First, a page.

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Delvine Petyarre

Born:           1982 
Region:         Central Desert
Country:      Alhalkere
Community:  Utopia
Language:    Anmatyerre
Medium:         Acrylic on canvas/linen.
Subjects:       Yam Seed, Wildflower, Bush Potato, Emu.

Born Patricia Petyarre, Delvine is from the Utopia region in the central Australia and is an emerging artist who uses dots to create patterns that reflect topography of her country, such as dry river beds, tracks and communities. Delvine is the younger sister of well-known Utopia artist Anna Petyarre and shares the same stories and country as her sister and together they are connected to Country at Atneltyeye, or Boundary Bore, which is located on the Utopia Homelands in Central Australia.

Delvine learned her painting skills and stories from her family. Her mother was artist Glory Ngale and Delvine is also related to the famous artists Gloria and Kathleen Petyarre, Kudditji Kngwarreye and Emily Kame Kngwarreye, through her grandparents. Delvine continues the tradition of using fine dot work to represent Country at Utopia, showing the undulating sandhills and formations of dry riverbeds that mark this landscape. The paintings are graphic representations, mostly rendered in black and white, that reveal the important sites and locations scattered across the landscape. The paintings continue the tradition of Anmatyerre women at Utopia who maintain the ceremonies and activities that are focused on maintaining the resources of the land. These include ceremonies for bush foods, for bush medicines and for the general health of the people and their country. 

Delvine Petyarre’s subjects include Bush Yam and Yam Seed Dreamings, which are associated Dreamings from her grandfather’s and father’s country at Atneltyeye, or Boundary Bore. As a traditional Aboriginal woman involved in sacred ceremonies, Delvine also paints Awelye- ceremonial body paint designs – related to women’s ceremony. Amongst these is the story of women painting up for ceremony inside a cave, singing of how to attract a man, and of the bush foods preferred by interested suitors. The women also learn the laws that stipulate that they must only encourage the interests of men of a certain clan relationship to themselves. Devine’s more recent work has focused on images of her ancestral country, the finely delineated structures showing the terrain of the sandhill and bush country, often with markings that reveal waterholes and ceremonial sites.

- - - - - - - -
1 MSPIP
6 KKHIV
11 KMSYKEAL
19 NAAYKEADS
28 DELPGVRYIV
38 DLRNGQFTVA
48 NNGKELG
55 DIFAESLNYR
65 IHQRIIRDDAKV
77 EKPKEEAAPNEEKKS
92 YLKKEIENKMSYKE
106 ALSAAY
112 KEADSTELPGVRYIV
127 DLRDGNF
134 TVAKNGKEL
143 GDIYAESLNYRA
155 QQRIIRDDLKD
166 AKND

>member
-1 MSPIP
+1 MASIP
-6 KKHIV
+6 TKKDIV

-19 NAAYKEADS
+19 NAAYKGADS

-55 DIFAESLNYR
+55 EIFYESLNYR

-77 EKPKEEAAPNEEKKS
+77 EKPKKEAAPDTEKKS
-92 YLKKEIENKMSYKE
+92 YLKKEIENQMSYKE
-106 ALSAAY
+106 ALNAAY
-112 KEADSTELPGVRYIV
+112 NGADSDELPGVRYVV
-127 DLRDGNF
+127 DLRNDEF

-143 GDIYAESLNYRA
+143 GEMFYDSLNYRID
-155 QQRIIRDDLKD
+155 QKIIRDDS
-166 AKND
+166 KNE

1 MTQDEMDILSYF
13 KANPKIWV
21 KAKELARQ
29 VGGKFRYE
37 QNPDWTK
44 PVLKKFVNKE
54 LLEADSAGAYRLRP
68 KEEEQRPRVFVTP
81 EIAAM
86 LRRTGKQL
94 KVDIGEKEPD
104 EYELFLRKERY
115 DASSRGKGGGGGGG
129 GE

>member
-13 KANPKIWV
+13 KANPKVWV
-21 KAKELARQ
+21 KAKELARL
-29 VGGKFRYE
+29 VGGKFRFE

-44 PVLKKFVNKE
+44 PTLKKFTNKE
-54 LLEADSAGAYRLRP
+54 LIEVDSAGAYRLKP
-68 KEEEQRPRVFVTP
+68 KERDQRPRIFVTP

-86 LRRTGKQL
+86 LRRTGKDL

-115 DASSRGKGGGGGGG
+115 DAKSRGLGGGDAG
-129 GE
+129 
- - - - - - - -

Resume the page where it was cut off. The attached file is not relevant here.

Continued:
Delvine primarily paints Yam Seed Dreaming, her works are colourful and intricate expressions of the songs and stories associated with her plant totem, the Bush Yam, and its seeds. The Bush Yam has been a staple food and water source for the Anmatyerre people for countless years, and the seeds that form and scatter from the plant are ground up to make flour for damper. During ceremony, it is Delvine’s duty to pay homage to the yam seeds and give thanks for their abundance and regenerative qualities. By painting to the tempo of a ceremonial song, Delvine expresses her connection to her plant totem in a permanent medium.

Delvine Petyarre is renowned for her fine painting technique and for the care and pride she takes in her work, producing intricate and sensitive paintings that relate to the traditional culture of her Anmatyerre heritage. A versatile and creative artist Delvine has changed her painting style several times over the last decade. Her work is becoming more collectible as she develops her craft and cements her reputation as one of Utopia’s rising talents. Although less well known than her sister, Delvine is an accomplished painter whose fine skills will bring her work more to the forefront of Utopia art.

Artworks